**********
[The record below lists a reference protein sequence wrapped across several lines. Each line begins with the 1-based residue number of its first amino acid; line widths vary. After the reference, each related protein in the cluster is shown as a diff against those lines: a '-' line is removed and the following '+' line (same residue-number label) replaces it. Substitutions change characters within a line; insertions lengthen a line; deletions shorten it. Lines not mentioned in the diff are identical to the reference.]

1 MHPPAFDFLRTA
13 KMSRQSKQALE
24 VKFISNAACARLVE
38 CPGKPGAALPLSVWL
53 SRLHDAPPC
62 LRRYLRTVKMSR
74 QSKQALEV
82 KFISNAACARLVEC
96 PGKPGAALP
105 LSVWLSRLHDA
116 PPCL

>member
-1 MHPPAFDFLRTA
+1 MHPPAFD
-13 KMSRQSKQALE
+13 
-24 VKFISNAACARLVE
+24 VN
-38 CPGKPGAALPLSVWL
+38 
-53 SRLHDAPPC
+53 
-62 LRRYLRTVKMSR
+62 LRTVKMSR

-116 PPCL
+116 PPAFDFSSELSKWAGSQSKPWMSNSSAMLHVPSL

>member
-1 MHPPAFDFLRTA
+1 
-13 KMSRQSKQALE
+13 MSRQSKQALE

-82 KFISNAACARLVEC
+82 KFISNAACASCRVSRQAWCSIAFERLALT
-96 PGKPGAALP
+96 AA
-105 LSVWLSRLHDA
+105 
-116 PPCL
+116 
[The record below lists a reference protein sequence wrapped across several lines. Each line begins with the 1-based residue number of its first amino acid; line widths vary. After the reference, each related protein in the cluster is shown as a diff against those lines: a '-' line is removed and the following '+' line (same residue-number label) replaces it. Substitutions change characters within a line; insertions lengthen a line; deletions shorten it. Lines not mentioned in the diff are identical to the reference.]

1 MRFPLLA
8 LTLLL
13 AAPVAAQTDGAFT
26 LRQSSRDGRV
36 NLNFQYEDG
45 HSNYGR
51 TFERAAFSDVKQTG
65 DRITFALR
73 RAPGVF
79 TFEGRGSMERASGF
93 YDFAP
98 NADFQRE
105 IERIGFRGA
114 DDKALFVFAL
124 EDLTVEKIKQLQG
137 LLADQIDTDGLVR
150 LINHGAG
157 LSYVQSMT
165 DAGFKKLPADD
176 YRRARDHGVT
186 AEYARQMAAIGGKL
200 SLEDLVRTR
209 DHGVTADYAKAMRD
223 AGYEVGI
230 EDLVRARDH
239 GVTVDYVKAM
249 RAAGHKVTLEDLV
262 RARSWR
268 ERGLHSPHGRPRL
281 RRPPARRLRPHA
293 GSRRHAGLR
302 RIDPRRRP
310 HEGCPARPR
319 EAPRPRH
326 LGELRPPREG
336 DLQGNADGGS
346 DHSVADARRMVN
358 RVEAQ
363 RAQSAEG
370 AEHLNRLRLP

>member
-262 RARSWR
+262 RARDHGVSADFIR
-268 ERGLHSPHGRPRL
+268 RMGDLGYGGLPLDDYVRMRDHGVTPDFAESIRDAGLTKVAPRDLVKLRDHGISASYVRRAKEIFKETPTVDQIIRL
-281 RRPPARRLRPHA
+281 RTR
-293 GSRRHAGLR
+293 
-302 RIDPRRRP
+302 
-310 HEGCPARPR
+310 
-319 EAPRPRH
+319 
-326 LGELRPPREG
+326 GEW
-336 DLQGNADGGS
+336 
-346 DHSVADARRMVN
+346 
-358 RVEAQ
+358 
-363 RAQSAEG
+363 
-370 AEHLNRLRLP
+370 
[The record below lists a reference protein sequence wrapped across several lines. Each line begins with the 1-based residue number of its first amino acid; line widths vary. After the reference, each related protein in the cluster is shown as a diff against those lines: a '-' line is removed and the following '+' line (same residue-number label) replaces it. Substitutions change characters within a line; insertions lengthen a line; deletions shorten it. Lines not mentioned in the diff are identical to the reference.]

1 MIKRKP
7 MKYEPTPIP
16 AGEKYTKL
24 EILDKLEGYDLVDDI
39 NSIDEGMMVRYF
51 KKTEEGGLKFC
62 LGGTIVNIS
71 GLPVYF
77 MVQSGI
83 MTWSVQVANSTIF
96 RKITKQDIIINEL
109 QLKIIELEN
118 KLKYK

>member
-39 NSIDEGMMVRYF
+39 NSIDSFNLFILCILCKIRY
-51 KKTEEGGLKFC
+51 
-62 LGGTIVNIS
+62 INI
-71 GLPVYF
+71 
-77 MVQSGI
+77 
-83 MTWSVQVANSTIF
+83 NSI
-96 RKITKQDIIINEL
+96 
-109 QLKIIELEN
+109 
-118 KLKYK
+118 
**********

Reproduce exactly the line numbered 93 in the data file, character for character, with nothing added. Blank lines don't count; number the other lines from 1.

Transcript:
-310 HEGCPARPR